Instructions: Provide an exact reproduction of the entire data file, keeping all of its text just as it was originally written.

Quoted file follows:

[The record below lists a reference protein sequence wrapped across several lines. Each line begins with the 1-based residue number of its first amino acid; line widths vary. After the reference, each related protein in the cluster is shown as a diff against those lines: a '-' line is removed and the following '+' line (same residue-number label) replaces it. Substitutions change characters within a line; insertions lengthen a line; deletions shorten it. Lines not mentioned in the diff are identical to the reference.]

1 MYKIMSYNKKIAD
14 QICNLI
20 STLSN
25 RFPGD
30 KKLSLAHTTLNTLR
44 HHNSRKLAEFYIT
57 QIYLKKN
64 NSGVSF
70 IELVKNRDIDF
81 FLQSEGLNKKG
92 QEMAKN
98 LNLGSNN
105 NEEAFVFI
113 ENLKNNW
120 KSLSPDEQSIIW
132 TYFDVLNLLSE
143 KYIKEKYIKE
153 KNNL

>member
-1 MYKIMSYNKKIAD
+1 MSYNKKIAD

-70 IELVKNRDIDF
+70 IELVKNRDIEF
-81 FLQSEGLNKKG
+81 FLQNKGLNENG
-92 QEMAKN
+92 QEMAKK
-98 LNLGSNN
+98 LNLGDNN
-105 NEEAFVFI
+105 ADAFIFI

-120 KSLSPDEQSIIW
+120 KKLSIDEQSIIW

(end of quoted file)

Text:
[The record below lists a reference protein sequence wrapped across several lines. Each line begins with the 1-based residue number of its first amino acid; line widths vary. After the reference, each related protein in the cluster is shown as a diff against those lines: a '-' line is removed and the following '+' line (same residue-number label) replaces it. Substitutions change characters within a line; insertions lengthen a line; deletions shorten it. Lines not mentioned in the diff are identical to the reference.]

1 MYKIMSYNKKIAD
14 QICNLI
20 STLSN
25 RFPGD
30 KKLSLAHTTLNTLR
44 HHNSRKLAEFYIT
57 QIYLKKN
64 NSGVSF
70 IELVKNRDIDF
81 FLQSEGLNKKG
92 QEMAKN
98 LNLGSNN
105 NEEAFVFI
113 ENLKNNW
120 KSLSPDEQSIIW
132 TYFDVLNLLSE
143 KYIKEKYIKE
153 KNNL

>member
-1 MYKIMSYNKKIAD
+1 MSYNKKIAD

-70 IELVKNRDIDF
+70 IELVKNRDIEF
-81 FLQSEGLNKKG
+81 FLQNKGLNENG
-92 QEMAKN
+92 QEMAKK
-98 LNLGSNN
+98 LNLGDNN
-105 NEEAFVFI
+105 ADAFIFI

-120 KSLSPDEQSIIW
+120 KKLSIDEQSIIW